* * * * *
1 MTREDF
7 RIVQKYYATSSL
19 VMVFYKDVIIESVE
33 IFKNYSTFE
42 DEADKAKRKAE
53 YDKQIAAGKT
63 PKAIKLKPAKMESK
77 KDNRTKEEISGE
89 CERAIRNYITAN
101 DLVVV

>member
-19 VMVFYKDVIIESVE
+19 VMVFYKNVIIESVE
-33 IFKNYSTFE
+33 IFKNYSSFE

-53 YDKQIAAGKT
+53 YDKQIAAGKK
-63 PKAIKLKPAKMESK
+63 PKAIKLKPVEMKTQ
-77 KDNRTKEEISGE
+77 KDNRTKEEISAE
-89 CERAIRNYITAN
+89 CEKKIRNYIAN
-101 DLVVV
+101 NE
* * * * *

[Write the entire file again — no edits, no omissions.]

1 MTREDF
7 RIVQKYYATSSL
19 VMVFYKDVIIESVE
33 IFKNYSTFE
42 DEADKAKRKAE
53 YDKQIAAGKT
63 PKAIKLKPAKMESK
77 KDNRTKEEISGE
89 CERAIRNYITAN
101 DLVVV

>member
-19 VMVFYKDVIIESVE
+19 VMVFYKNVIIESVE
-33 IFKNYSTFE
+33 IFKNYSSFE

-53 YDKQIAAGKT
+53 YDKQIAAGKK
-63 PKAIKLKPAKMESK
+63 PKAIKLKPVEMKTQ
-77 KDNRTKEEISGE
+77 KDNRTKEEISAE
-89 CERAIRNYITAN
+89 CEKKIRNYIAN
-101 DLVVV
+101 NE